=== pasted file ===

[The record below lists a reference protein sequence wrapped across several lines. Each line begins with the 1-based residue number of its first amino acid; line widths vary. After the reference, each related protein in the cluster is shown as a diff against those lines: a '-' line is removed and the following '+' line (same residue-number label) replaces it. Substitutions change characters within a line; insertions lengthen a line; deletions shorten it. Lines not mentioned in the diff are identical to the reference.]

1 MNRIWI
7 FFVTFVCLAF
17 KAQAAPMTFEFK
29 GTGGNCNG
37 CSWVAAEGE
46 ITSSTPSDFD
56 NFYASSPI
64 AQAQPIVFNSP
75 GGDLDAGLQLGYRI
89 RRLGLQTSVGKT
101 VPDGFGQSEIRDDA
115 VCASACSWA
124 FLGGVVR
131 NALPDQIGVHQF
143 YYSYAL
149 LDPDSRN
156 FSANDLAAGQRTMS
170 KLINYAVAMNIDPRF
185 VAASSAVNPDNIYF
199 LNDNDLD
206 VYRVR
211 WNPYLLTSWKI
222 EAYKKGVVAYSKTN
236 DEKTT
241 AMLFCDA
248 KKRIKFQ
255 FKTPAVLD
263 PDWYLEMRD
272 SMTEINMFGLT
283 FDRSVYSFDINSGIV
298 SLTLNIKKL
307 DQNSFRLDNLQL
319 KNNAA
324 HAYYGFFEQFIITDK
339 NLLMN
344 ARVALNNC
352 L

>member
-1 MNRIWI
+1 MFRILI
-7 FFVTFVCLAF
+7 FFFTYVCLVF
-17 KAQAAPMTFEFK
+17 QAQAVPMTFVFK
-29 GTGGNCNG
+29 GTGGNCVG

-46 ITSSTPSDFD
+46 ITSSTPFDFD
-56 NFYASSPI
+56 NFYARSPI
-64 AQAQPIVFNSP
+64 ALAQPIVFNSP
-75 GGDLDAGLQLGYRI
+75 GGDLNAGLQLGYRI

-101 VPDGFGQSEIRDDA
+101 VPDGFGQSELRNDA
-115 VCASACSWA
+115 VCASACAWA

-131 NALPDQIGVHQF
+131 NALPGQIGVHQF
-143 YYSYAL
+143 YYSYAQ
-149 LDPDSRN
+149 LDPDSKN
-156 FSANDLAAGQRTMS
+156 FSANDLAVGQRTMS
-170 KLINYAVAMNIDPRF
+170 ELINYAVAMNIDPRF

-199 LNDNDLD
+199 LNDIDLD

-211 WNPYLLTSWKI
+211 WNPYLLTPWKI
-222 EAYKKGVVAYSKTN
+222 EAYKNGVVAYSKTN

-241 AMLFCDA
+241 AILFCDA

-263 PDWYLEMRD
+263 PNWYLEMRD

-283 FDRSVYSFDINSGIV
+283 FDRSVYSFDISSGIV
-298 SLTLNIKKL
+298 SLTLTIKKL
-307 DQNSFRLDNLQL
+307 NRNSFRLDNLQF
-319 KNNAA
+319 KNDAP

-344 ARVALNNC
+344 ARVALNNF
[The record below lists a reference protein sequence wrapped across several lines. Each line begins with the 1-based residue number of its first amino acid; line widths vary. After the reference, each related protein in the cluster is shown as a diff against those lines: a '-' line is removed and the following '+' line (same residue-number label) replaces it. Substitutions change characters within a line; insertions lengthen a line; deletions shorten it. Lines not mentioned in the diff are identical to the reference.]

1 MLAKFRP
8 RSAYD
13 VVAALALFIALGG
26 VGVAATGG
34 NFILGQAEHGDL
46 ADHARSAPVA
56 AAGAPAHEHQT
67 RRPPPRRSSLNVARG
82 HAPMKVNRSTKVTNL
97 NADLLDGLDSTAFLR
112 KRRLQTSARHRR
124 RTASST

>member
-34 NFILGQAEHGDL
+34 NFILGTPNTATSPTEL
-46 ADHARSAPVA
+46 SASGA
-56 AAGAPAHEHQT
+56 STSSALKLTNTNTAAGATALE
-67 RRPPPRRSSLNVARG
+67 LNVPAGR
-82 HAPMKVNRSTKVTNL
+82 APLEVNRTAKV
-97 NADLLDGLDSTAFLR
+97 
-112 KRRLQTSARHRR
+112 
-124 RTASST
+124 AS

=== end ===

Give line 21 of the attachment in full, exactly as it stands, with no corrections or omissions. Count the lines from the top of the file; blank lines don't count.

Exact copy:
199 LNDNDLD